The ping Attribute
Privacy concerns abound! The latest is the new Firefox ping attribute that can be placed on links. Essentially, using
ping, you can specify a location that should be notified when the link is clicked, for tracking purposes. There was an immediate flurry of responses related to privacy concerns. “We don’t want you knowing what we’re doing on your site,” they say.
I’ve got news for those people: we already know exactly what you’re doing on our site. We can tell how many pages you went to, the order in which you went to them, how long you stayed on each page, and at which point you navigated away. There are already methods of doing this that are widely employed by nearly every high-traffic web site on the Internet. This single new attribute (which is defined in Web Applications 1.0, simply makes it easier to enable this tracking instead of coming up with constant hacks to provide the same behavior.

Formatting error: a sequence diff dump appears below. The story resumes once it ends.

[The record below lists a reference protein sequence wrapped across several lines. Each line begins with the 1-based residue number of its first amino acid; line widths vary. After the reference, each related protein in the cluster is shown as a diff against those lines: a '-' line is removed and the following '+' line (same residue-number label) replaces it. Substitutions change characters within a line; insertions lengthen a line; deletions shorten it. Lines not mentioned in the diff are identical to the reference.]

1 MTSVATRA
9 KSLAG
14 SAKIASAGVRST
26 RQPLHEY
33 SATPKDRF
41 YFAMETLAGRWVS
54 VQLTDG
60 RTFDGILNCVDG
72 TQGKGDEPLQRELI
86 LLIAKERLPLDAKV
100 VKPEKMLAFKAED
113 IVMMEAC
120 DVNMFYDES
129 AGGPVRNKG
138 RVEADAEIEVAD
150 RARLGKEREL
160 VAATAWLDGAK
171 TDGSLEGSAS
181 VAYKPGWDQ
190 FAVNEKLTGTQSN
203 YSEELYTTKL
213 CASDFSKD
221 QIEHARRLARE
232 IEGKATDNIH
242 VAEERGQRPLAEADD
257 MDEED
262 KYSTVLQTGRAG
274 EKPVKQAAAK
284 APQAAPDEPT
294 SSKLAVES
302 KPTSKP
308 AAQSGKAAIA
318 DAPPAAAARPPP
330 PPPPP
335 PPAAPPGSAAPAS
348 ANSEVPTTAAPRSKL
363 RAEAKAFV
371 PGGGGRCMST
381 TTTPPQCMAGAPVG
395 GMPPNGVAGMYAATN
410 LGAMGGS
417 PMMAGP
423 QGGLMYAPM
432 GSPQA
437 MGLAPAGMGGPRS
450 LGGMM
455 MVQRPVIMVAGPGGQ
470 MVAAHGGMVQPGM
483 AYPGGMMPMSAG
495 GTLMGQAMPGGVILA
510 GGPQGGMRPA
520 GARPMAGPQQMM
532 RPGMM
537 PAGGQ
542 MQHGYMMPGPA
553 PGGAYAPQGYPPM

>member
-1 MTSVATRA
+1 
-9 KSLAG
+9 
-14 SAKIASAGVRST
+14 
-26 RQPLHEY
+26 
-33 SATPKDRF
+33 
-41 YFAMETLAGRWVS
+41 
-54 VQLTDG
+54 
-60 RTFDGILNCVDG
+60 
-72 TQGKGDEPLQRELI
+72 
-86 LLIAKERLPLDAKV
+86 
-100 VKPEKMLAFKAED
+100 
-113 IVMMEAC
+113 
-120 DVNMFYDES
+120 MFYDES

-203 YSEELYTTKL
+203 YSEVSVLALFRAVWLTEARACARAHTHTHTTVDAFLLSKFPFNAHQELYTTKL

How do you think Amazon.com knows what to offer you or what to show on the home page? They analyze everything you do on the site and use that to serve you information according to your preferences. Yet, no one is complaining about privacy issues there.
I’m a huge supporter of most privacy initiatives, but in this case, I think people have gone overboard. The bigger issue is, of course, if only Firefox supports it, what value does actually have?
Disclaimer: Any viewpoints and opinions expressed in this article are those of Nicholas C. Zakas and do not, in any way, reflect those of my employer, my colleagues, Wrox Publishing, O'Reilly Publishing, or anyone else. I speak only for myself, not for them.
Both comments and pings are currently closed.